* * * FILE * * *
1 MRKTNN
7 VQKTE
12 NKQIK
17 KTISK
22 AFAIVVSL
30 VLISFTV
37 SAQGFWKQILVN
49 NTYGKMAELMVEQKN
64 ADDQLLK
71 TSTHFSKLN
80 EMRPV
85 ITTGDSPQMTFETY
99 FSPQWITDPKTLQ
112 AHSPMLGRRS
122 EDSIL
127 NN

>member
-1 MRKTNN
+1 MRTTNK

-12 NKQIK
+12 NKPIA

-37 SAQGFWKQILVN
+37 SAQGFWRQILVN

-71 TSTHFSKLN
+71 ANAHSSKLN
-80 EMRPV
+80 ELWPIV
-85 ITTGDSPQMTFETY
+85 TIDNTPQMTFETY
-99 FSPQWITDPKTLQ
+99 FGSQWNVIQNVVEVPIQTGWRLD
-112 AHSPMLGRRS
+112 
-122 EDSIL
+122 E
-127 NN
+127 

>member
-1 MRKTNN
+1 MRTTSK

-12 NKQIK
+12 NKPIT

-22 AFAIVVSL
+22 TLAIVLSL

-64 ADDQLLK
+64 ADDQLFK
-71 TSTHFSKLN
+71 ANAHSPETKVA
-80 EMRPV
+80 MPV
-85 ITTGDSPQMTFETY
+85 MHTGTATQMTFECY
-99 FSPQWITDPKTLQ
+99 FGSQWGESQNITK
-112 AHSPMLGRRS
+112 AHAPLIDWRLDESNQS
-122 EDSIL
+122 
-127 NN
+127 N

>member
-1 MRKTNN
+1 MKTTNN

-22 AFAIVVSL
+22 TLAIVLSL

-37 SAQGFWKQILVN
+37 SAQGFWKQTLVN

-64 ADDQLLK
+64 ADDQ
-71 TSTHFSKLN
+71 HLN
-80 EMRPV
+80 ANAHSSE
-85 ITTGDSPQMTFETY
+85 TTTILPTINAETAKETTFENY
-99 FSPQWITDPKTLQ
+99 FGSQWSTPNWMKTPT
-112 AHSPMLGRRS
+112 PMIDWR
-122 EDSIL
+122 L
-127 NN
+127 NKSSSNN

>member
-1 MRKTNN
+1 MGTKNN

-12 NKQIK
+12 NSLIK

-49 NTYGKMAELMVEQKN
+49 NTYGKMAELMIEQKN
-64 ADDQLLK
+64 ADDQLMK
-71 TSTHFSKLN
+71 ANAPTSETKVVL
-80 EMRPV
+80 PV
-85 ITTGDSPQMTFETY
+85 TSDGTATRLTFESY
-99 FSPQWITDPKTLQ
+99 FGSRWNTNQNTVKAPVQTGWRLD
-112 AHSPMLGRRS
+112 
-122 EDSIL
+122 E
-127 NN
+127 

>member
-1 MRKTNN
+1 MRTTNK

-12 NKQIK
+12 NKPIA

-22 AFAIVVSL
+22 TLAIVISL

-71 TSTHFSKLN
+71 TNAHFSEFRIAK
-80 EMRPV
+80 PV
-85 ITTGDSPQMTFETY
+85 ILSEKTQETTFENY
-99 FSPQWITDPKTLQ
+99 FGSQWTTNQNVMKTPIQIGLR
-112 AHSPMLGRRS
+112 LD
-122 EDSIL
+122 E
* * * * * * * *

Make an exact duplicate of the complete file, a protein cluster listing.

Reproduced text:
1 MRKTNN
7 VQKTE
12 NKQIK
17 KTISK
22 AFAIVVSL
30 VLISFTV
37 SAQGFWKQILVN
49 NTYGKMAELMVEQKN
64 ADDQLLK
71 TSTHFSKLN
80 EMRPV
85 ITTGDSPQMTFETY
99 FSPQWITDPKTLQ
112 AHSPMLGRRS
122 EDSIL
127 NN

>member
-1 MRKTNN
+1 MRTTNK

-12 NKQIK
+12 NKPIA

-37 SAQGFWKQILVN
+37 SAQGFWRQILVN

-71 TSTHFSKLN
+71 ANAHSSKLN
-80 EMRPV
+80 ELWPIV
-85 ITTGDSPQMTFETY
+85 TIDNTPQMTFETY
-99 FSPQWITDPKTLQ
+99 FGSQWNVIQNVVEVPIQTGWRLD
-112 AHSPMLGRRS
+112 
-122 EDSIL
+122 E
-127 NN
+127 

>member
-1 MRKTNN
+1 MRTTSK

-12 NKQIK
+12 NKPIT

-22 AFAIVVSL
+22 TLAIVLSL

-64 ADDQLLK
+64 ADDQLFK
-71 TSTHFSKLN
+71 ANAHSPETKVA
-80 EMRPV
+80 MPV
-85 ITTGDSPQMTFETY
+85 MHTGTATQMTFECY
-99 FSPQWITDPKTLQ
+99 FGSQWGESQNITK
-112 AHSPMLGRRS
+112 AHAPLIDWRLDESNQS
-122 EDSIL
+122 
-127 NN
+127 N

>member
-1 MRKTNN
+1 MKTTNN

-22 AFAIVVSL
+22 TLAIVLSL

-37 SAQGFWKQILVN
+37 SAQGFWKQTLVN

-64 ADDQLLK
+64 ADDQ
-71 TSTHFSKLN
+71 HLN
-80 EMRPV
+80 ANAHSSE
-85 ITTGDSPQMTFETY
+85 TTTILPTINAETAKETTFENY
-99 FSPQWITDPKTLQ
+99 FGSQWSTPNWMKTPT
-112 AHSPMLGRRS
+112 PMIDWR
-122 EDSIL
+122 L
-127 NN
+127 NKSSSNN

>member
-1 MRKTNN
+1 MGTKNN

-12 NKQIK
+12 NSLIK

-49 NTYGKMAELMVEQKN
+49 NTYGKMAELMIEQKN
-64 ADDQLLK
+64 ADDQLMK
-71 TSTHFSKLN
+71 ANAPTSETKVVL
-80 EMRPV
+80 PV
-85 ITTGDSPQMTFETY
+85 TSDGTATRLTFESY
-99 FSPQWITDPKTLQ
+99 FGSRWNTNQNTVKAPVQTGWRLD
-112 AHSPMLGRRS
+112 
-122 EDSIL
+122 E
-127 NN
+127 

>member
-1 MRKTNN
+1 MRTTNK

-12 NKQIK
+12 NKPIA

-22 AFAIVVSL
+22 TLAIVISL

-71 TSTHFSKLN
+71 TNAHFSEFRIAK
-80 EMRPV
+80 PV
-85 ITTGDSPQMTFETY
+85 ILSEKTQETTFENY
-99 FSPQWITDPKTLQ
+99 FGSQWTTNQNVMKTPIQIGLR
-112 AHSPMLGRRS
+112 LD
-122 EDSIL
+122 E